How to survive family affairs for a nice LGBT Thanksgiving
As the US celebrates today, we also want to share time with our family and loved ones in true LGBT thanksgiving fahsion. But what if we can’t stand going home because of a particular family member who hates gays?
This raises an important question, given the divisive times we live in: is it better to let things be with that homophobic, Trump-supporting aunt or uncle– or should we be more vocal?
LGBT thanksgiving: Time to put ’em up… or shut up?
While Thanksgiving is a time when we can get together, that usually means we end up facing people who have very heated and sometimes extreme opinions on politics, morality, or religion.
Some people– like Doug Friednash of Denver Post– have opined that despite the political polarization, we should continue to be polite to your racist or homophobic Trump-supporting relatives to help heal the “tribal discord.”
“We need to listen harder to what people are saying. People that disagree with how we see the world may be our opponents, but they need not be our enemies. They can be our frenemies,” Friednash wrote.
However, Amy McCarthy, editor of Eater Dallas and Eater Houston, said this assessment is a “steaming pile of bullshit.”
“There is no amount of civility that can balance the harm of xenophobic nationalism, and no amount of sitting silently while listening to someone spew racial epithets that will repair what Trump and his ilk have broken,” McCarthy said.
She said that if you have the economic privilege, you have the obligation to “push back against harmful rhetoric simply because others do not.”
She also quoted author and professor Tayari Jones, who wrote in the Times: “We have to decide what is central to our identity: Is the importance of our performance of national unity more significant than our core value?”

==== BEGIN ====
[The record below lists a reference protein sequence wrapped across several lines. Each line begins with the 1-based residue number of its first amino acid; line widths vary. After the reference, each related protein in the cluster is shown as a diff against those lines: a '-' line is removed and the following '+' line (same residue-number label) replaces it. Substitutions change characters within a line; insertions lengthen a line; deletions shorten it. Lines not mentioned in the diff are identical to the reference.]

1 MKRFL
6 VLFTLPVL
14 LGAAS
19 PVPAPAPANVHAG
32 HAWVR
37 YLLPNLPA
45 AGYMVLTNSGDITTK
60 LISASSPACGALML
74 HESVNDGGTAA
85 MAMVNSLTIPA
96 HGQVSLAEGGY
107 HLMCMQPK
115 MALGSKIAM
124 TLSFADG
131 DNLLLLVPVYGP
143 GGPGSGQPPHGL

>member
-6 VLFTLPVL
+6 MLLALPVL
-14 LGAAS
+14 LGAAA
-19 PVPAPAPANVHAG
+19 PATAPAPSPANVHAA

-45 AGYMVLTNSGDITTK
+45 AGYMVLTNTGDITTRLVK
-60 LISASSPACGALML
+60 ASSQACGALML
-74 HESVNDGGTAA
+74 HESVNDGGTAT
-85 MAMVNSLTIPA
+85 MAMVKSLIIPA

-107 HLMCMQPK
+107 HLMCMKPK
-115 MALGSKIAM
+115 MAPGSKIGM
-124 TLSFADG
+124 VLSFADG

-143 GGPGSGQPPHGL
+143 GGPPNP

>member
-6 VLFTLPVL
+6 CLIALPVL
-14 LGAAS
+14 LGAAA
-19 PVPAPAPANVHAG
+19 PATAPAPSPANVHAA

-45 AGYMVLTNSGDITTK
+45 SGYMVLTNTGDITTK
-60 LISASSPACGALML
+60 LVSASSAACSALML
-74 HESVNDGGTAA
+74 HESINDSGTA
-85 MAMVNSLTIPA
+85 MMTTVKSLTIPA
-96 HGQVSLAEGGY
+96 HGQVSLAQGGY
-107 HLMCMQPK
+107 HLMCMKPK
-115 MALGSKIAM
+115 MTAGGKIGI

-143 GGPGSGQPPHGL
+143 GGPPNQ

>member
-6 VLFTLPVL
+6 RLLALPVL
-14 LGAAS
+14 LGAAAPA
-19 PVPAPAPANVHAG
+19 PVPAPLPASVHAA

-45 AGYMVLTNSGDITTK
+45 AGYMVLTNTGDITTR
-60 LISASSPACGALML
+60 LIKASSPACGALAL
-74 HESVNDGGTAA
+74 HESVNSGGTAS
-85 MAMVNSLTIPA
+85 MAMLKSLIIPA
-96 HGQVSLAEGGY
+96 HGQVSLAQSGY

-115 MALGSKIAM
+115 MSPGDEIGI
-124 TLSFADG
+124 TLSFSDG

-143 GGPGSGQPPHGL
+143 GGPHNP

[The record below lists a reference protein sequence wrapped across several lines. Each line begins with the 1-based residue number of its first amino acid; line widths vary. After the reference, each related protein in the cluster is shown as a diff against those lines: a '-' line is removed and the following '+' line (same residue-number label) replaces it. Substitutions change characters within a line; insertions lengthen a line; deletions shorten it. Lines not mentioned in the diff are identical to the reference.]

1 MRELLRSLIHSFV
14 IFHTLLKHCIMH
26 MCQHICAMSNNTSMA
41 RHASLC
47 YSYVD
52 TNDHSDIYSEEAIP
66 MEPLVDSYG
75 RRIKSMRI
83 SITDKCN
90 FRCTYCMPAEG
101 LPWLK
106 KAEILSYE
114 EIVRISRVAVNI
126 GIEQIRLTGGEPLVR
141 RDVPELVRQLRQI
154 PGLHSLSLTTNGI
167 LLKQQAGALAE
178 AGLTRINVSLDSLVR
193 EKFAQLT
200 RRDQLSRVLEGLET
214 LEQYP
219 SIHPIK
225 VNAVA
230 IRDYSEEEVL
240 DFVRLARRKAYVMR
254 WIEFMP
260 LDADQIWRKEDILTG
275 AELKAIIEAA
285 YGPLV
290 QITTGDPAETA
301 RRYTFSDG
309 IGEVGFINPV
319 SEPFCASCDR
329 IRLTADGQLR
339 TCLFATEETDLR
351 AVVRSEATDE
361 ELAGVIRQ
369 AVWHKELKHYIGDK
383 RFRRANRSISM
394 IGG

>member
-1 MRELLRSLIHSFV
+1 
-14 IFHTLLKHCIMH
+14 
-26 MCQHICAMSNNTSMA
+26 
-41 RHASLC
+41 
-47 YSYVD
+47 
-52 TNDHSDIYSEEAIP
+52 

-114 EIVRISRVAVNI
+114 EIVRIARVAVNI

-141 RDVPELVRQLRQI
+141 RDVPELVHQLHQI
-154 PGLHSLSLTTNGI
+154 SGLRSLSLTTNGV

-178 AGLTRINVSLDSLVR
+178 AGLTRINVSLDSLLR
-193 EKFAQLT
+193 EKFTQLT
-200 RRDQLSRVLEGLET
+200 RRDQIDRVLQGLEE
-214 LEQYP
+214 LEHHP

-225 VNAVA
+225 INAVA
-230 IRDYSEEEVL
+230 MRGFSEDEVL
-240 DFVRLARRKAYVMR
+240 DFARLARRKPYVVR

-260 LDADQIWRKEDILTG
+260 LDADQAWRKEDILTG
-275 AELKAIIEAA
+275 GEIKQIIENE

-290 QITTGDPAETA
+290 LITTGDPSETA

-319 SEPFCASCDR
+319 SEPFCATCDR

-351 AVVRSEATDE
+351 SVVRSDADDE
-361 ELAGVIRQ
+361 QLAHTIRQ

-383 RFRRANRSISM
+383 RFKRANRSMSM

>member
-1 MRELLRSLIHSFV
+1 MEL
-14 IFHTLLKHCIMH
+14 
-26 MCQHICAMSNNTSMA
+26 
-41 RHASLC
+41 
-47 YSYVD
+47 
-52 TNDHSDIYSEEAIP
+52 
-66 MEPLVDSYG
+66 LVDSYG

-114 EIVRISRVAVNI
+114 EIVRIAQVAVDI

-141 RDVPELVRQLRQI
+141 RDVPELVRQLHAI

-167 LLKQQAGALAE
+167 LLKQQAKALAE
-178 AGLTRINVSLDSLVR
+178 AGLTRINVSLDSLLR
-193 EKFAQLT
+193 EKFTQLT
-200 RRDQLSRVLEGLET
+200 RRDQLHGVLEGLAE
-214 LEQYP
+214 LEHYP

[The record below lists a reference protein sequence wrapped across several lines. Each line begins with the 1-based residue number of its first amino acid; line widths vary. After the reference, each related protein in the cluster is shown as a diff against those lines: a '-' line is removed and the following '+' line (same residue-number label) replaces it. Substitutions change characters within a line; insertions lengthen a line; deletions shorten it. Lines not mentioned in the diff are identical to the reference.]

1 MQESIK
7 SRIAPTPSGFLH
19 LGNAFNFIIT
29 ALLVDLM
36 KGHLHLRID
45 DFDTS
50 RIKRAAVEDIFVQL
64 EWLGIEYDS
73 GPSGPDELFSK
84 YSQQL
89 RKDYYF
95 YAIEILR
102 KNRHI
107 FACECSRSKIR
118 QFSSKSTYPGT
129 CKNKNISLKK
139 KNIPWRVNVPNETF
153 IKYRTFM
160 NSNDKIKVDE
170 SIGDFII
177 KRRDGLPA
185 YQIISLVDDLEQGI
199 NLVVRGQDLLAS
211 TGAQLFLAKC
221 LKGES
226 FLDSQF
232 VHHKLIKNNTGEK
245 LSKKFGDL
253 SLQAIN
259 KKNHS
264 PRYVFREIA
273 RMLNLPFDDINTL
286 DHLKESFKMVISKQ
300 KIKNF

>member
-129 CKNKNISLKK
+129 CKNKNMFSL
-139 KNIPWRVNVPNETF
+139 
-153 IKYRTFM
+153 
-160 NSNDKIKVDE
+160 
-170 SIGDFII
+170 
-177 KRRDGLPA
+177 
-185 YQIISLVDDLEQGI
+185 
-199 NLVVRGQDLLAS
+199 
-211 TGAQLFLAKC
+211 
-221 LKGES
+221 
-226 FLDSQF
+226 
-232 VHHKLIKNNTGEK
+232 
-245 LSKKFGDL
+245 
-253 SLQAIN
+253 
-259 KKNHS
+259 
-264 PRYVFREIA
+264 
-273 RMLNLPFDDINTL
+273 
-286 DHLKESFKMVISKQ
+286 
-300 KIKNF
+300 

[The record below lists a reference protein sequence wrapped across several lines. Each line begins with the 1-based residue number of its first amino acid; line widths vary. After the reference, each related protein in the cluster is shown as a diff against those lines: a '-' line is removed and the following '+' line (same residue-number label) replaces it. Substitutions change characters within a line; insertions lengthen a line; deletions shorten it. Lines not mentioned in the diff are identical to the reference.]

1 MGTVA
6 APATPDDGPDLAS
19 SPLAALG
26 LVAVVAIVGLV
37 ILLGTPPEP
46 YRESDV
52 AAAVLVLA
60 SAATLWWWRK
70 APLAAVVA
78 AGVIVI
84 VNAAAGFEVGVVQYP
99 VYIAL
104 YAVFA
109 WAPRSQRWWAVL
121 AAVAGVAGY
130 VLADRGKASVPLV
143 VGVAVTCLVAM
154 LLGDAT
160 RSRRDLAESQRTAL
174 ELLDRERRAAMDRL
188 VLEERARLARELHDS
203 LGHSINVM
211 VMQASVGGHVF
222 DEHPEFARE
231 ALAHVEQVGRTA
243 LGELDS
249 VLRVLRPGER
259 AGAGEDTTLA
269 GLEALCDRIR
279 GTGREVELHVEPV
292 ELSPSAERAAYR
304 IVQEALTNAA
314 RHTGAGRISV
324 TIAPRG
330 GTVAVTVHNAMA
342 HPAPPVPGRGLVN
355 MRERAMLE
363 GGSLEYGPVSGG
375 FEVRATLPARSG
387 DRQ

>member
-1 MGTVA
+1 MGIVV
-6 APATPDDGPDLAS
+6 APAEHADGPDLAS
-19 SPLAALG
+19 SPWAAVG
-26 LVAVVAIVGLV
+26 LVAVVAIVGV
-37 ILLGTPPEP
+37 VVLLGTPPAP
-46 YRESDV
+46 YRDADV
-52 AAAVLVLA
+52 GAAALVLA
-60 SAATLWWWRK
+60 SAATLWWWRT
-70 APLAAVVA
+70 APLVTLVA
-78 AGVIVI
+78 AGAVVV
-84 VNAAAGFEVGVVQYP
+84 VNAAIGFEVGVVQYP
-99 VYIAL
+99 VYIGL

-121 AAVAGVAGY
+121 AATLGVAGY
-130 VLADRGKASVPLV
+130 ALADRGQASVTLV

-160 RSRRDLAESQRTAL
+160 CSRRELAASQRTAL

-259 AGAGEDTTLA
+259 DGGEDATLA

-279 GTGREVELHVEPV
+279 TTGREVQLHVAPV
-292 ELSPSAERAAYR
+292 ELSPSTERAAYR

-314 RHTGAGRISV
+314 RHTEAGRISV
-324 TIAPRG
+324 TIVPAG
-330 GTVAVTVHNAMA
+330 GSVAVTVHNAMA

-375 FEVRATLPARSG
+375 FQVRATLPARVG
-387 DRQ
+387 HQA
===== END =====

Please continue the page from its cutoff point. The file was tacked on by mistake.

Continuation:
LGBT thanksgiving: The family that fights together…
We also have to admit that some family members– especially for us in the LGBT community– can be pretty toxic. So if you’re not up to fighting them, that’s also all right.
Talking to Bustle, clinical psychologist Deborah Offner, PhD, said that: “If you’re at the point of considering skipping Thanksgiving, there’s a good chance things are pretty bad.”
“Think about the cost to you. Does it take you a week or more to recover from the toxic environment? Do you always come down with a terrible cold when you get home?” she asked.
“If you’ve answered yes to these questions or others like them, you need to take care of yourself [and stay home]. If not, you might reconsider,” she said.
One way to tell your family that you won’t be coming, Offner said, is by telling them you have to cover an extra shift at work, or that you’ve decided to spend your Thanksgiving Day volunteering locally.
While honesty is the best route, when it comes to dealing with a toxic family, Offner said: “There’s brutal honesty, and then there’s everything else. You get to pick.”
LGBT thanksgiving: Flying out for the holidays
If you’re wondering what to do if you’re avoiding that toxic family member, you can always head out to South Florida.
Currently, four South Florida cities– Wilton Manors, Fort Lauderdale, Miami Beach, and Oakland Park– have been ranked among the most in-demand gay-friendly global cities for LGBTQ travelers during the holidays.
This was according to the Holiday LGBTQ Travel Ranking from the website misterb&b, which connects LGBTQ travelers with short-term rental apartments and private rooms.
Just so you know, Wilton Manors had just elected an all-LGBTQ commission during the midterm elections.
Also helping to make South Florida a top destination for LGBT travelers is the fact that the Greater Fort Lauderdale Convention & Visitors Bureau has someone assigned to to cultivate the LGBT tourism market.
After all, why suffer in silence with your toxic family for the holidays when you sit back on your chair and enjoy the sun on your own (or with other members of the community)?